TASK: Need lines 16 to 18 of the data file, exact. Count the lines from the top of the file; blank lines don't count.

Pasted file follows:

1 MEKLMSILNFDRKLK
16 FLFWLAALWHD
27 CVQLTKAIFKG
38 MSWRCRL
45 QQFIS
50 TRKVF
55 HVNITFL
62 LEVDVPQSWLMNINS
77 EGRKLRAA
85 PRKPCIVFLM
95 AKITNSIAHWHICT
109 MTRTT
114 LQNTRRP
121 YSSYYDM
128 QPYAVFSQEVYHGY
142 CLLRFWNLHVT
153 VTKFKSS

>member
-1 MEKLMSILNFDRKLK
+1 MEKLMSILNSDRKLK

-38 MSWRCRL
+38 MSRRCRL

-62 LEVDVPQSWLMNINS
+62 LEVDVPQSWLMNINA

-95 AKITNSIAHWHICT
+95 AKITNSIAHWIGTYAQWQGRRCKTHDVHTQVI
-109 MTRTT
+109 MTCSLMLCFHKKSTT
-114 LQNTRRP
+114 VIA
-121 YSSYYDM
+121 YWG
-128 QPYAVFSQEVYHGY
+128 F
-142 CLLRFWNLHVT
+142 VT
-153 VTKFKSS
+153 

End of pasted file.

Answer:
142 CLLRFWNLHVT
153 VTKFKSS

>member